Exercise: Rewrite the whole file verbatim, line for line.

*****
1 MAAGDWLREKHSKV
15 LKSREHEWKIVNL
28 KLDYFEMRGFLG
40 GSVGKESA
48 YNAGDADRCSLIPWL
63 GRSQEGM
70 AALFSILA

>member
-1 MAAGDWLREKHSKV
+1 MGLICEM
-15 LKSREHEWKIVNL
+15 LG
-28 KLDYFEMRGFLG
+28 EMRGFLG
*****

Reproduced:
1 MAAGDWLREKHSKV
15 LKSREHEWKIVNL
28 KLDYFEMRGFLG
40 GSVGKESA
48 YNAGDADRCSLIPWL
63 GRSQEGM
70 AALFSILA

>member
-1 MAAGDWLREKHSKV
+1 MGLICEM
-15 LKSREHEWKIVNL
+15 LG
-28 KLDYFEMRGFLG
+28 EMRGFLG